Truly awesome. Shame I only made a few jars.

  28. 28
    Mara says:

    I just made a double batch of this and it was AMAZING. I don’t even like anise normally, but it was perfect in this jam. I did add the anise stars back in for the last few minutes of cooking since it was still too subtle of a flavor for me beforehand. I love love love the color and flavor of this jam. Quite excited to have 3 jars (and a little extra in my fridge) for this one! Debating making another double-batch since it was so good! Thanks again for such a great suggestion!

  29. 29

    […] before I forget, you can find the recipe here. I am looking forward to making it again tomorrow (and licking the pot once it’s cool […]

  30. 30
    gil says:

    Fantastic! I grabbed 25# today from Beechwood. Tarts for this weekend and then the rest into the freezer until inspiration sparks this Winter.

  31. 31
    Barbara schneider says:

    I have a time issue now so can’t make plum jam at moment. Do you recommend freezing them for later and if so can I freeze them whole? What method would you use? Should I cook them first and add sugar or wait till I am making the plum jam?

    Thank you

  32. 32
  33. 33

    […] blue plums instead of the damsons I found last year. It’s based on a recipe from the lovely Food in Jars web site, although I played around with the quantities to match the amount of plums available. I […]

  34. 34

    […] Then I sliced two pieces and added my (italian) plum star anise jam. […]

  35. 35
    Tyler M says:

    YUM! Just made a batch of this recipe when a neighbor gifted us a big bag of plums. Tripled the batch and got 4 half pints. Couldn’t get the temp past 205 but it set just fine. Thanks!

  36. 36
    TrishR says:

    WOW!!!!
    I made this 2 weeks ago with a quart of plums I picked up at the local market. Tasted it last night and cannot wait to get back to the market today, hoping they still have some. This is my new favorite! I am not the biggest fan of anise flavoring, so took the star anise out maybe a bit too early, but won’t make that mistake this time. Its such a mild flavor that blends perfectly with the plums. And it set perfectly with just following the time for boiling – no thermometers or plate tests needed. (Though I’ll admit I am not very particular when it comes to how “well” my jam sets).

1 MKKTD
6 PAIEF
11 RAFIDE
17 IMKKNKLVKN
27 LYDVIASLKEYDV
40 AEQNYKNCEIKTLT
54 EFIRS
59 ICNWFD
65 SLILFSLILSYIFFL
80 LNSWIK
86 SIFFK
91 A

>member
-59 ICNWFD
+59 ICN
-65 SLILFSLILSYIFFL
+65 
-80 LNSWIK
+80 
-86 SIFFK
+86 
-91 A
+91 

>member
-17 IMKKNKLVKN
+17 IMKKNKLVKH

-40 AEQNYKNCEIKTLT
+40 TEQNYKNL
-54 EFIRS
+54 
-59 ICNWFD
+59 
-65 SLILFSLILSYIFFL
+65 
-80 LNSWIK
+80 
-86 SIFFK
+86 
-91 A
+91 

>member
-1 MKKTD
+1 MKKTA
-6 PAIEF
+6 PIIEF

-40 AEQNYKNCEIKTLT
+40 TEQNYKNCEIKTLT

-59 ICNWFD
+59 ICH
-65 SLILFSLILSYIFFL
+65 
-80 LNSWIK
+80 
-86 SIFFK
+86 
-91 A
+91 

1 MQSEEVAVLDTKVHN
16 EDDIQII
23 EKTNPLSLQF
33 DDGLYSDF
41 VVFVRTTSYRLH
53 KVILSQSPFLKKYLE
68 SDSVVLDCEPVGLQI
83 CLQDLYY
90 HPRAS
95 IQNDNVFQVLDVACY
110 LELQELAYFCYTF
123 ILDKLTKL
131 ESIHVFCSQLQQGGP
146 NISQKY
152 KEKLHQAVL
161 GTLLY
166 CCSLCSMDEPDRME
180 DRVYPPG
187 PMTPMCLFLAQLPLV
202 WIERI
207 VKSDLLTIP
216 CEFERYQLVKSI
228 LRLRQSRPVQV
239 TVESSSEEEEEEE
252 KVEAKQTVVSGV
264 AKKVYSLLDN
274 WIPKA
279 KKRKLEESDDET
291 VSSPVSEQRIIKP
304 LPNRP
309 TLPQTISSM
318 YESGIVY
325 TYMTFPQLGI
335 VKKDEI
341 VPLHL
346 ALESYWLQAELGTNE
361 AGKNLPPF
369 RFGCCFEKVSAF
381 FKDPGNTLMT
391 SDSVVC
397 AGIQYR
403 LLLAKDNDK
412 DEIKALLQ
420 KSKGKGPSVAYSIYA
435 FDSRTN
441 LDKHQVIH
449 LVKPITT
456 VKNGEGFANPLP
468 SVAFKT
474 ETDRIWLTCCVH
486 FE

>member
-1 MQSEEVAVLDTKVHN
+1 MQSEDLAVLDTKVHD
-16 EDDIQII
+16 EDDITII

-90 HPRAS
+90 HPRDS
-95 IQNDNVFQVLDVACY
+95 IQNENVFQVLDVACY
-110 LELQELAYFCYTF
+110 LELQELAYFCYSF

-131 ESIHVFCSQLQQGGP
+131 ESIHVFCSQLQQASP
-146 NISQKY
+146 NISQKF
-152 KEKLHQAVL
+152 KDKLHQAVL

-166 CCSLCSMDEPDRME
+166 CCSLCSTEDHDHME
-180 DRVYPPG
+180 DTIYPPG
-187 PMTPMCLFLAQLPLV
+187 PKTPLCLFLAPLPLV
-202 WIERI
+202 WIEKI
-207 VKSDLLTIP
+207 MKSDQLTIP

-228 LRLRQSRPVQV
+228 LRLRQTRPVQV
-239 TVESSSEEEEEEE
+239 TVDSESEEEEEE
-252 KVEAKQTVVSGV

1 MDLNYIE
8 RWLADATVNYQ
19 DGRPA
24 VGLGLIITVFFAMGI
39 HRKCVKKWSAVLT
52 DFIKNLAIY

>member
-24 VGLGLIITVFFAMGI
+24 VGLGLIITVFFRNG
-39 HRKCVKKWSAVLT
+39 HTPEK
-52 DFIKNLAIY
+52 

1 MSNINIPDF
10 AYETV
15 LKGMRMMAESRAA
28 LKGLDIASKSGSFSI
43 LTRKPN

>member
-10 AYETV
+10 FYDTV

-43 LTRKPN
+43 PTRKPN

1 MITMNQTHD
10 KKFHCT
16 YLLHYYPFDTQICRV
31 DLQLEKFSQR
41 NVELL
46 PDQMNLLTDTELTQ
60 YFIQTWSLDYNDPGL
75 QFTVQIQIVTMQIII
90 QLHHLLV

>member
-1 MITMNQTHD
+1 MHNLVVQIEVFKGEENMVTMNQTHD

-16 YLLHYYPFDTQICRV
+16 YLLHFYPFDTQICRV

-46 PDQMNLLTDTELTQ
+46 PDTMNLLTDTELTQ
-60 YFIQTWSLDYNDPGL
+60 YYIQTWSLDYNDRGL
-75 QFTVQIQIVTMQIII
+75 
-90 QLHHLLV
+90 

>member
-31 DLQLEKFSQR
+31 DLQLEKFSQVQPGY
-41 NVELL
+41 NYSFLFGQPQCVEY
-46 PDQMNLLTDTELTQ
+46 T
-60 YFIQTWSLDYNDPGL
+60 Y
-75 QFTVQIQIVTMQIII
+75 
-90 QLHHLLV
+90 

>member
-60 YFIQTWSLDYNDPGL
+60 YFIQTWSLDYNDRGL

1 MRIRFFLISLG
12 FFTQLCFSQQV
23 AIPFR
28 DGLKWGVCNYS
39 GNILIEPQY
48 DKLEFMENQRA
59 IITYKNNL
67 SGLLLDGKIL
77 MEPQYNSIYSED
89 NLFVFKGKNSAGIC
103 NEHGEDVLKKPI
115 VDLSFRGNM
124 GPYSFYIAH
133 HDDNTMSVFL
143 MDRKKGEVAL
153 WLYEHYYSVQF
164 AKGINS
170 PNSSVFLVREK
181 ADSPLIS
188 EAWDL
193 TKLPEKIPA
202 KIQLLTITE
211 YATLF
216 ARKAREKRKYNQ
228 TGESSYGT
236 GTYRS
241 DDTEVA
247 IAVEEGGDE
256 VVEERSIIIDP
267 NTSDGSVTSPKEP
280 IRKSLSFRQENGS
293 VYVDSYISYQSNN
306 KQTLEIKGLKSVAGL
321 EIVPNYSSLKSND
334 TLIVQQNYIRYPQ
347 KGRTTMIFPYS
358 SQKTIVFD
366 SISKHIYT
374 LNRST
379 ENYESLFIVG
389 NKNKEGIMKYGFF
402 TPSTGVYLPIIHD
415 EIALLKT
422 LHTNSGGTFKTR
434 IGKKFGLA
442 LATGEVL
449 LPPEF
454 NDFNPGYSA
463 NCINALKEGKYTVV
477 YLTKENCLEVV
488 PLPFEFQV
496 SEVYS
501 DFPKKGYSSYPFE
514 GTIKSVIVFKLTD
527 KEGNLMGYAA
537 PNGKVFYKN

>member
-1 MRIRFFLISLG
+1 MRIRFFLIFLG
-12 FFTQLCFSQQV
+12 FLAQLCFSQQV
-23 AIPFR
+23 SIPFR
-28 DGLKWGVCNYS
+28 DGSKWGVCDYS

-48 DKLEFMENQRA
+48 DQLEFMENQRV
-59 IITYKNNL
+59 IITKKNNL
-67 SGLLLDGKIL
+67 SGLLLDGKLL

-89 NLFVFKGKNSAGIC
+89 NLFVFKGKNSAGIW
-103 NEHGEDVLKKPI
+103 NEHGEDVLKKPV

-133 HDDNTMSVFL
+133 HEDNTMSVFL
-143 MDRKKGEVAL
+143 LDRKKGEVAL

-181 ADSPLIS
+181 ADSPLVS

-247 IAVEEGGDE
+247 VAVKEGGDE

Thanks for another winner!!!! If you were to see my cupboard shelves, you would see I’ve been checking off quite a few of your book and website recipes. Good thing I bake bread every week, ’cause we got a lot of jam!

  37. 37

    […] and Syrups: 7. Plum and Star Anise Jam. This is amazing stuff, adored by everyone except Mr. Husband. I served it to house guests last […]

  38. 38

    […] Spiced Plum Jam Adapted from Food in Jars […]

  39. 39

    […] 4 batches of canning (Chutney, 1 lone jar of anise plum jam that is long gone, and 2 batches of asian plum […]

  40. 40
    Lyn D says:

    I tried this recipe today.I made 3 batches and I would like to suggest renaming the recipe to”lick the pot clean” plum jam. the flavor of this jam is amazing.Thank you.

  41. 41
    Linn says:

    HI Marisa! I made this Plum jam with Anise and I am just in love with the whole idea! I will be building more probably tomorrow… I may have to double the recipe, as I know I am going to give it away and I will keep sampling it myself!
    Thank you thank you…. it’s wonderful!!
    Linn

  42. 42
    courtney says:

    please oh please tell me there will be plums at the market for another couple of weeks. i just made this from a quart i bought on saturday and it is FANTASTIC. and i am clean out of half pints!! must make more for putting up!!

    it is sweet tart & rich and i will eat it by the spoonful on toast, just as prescribed. christmas will be a little bit merrier with a few more jars for giving. :) thanks for another brilliant small batch recipe.

  43. 43
    Brenda says:

    Just made a batch of this today, tossed in some cinnamon and. . omg. . . it’s the best jam I’ve ever had in my life! I was licking the spoon after I got them into jars. Simply amazing.

  44. 44
    Rebekah says:

    I just made this jam and threw in a peach because I didn’t have quite enough plums. It was amazing!

  45. 45
    Suzy says:

    This jam is incredible. I made it twice and had to double the batch the second time around. It’s waaay too good for a small batch. Must be shared.

  46. 46
    Heather says:

    I have been wanting to make this since last year! I picked up some Italian plums at the market on the weekend and made this plus 1 pint of plums in honey syrup. This is the most amazing tasting and gorgeous looking jam. I doubled the recipe and came out with just under 3 half pints. I will be making a much larger batch of this next time because 3 jars just isn’t enough! Thanks for another delicious recipe.

  47. 47
    Karen says:

    We finally have plums from our young tree. this sounds like a great way to use some of them. Thanks

  48. 48

    […] in October, I’ve churned out jars of peach slices and over a dozen little jars of lovely Italian plum and star anise jam from Food In Jars (excellent on top of brie and goat […]

  49. 49

    […] found this great recipe on Food in Jars for Plum Jam with Star Anise.   She calls it jam, however if there is no pectin involved, I call […]

  50. 50